High Density Wireless

By Kyle Libby, Sr. Network Admin and Mike Hertweck, Wireless Network Admin of Smart City

Consumers today consider wireless availability essential to their everyday lives. The movement of wearables and smart devices is rapidly expanding and the demand for those devices to have wireless access is imperative. Many people would rather give up tasty beverages and pizza than to be deprived of their WiFi. Because of this the pressure and expectation for a robust wireless network at public venues is more prevalent than ever before. Convention centers that have a high density WiFi deployment are being sought after for large scale events. Usually, General Sessions play a huge part in these big events. More and more General Sessions are incorporating applications that require their attendees to participate via WiFi.

There are a variety of events that utilize high density wireless. Technology events such as Cisco Live and iPad Summit depend largely on high density WiFi. During Cisco Live, the convention encourages attendees to push public WiFi to its limits. Another convention that relies greatly on wireless is TCT, this medical event requires the availability of live streaming to each of their participants. Some events have attendee counts that go past 20,000 people, it is a necessity for a high density wireless network to be in place.

Traditionally, wireless was designed around “coverage oriented” WiFi, with the understanding that good signal strength means the wireless is sufficient. In the coverage oriented design, there would only be a few Access Points(AP) per exhibit hall. Each AP is equipped with omni-direction antennas, this type of antenna creates a large donut shape coverage area. This type of antenna is ideal for a maximum coverage wireless design. A single access point ideally serves approximately 50-75 clients. During large events, APs would get flooded with clients and throughput for each client drops drastically leaving clients contending for air time resulting in poor consumer experience. Moreover, events that try to stream live and host interactive applications for attendees remain unmanageable.

The demand for a wireless solution that can answer live streaming needs and interactive apps is increasing significantly. Cisco responds to that demand, by creating a centralized wireless management system and highly directional antennas to replace omni-directional antennas. These advances as well as many others offer a highly scalable solution that can be engineered to support the most demanding environments.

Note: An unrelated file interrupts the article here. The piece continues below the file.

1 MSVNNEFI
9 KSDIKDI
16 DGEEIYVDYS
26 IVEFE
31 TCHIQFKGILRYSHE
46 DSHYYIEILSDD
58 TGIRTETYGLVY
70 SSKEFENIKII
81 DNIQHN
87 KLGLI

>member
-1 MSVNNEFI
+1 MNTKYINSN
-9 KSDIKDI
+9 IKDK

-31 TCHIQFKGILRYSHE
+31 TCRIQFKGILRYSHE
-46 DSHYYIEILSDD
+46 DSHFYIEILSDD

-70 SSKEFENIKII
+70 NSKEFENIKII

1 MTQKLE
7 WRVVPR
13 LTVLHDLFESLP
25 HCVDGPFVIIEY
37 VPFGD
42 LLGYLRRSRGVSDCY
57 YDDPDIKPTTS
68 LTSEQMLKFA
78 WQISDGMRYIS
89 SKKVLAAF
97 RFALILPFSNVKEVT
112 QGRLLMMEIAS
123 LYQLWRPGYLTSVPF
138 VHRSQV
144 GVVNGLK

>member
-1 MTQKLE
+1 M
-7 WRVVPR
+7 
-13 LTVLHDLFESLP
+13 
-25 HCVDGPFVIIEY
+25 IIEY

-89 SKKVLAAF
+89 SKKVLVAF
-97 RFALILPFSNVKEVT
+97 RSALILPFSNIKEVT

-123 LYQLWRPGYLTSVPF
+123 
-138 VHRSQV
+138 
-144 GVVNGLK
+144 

Designing a high density environment has many variables that must be taken into account. From a structural standpoint, one must take into account ceiling height, mounting restrictions (if ceiling mounts are unavailable), lighting, material of the surrounding walls and the various angles in the room. When those variables are taken into account, the science behind the design can begin. In order to achieve high density, coverage area of each access point (cells) must actually be minimized. With the utilization of highly-directional antennas and fine-tuning transmit power, small cell sizes can be attained. The benefit of having small cell sizes is that there are fewer clients per access point. This leads to higher throughput for each client, which enables them to stream live and participate in interactive apps.

Here at Smart City Networks, our wireless engineers use Ekahau WiFi survey planner to help plan predictive surveys and to assist in the overall design of each wireless project. Ekahau gives us the ability to run interference and network analysis, capacity planning, optimization and simulation in a 3D environment. We incorporate Cisco’s Mobility Services Engine into our wireless networks to give real time location base analytics for our clients.

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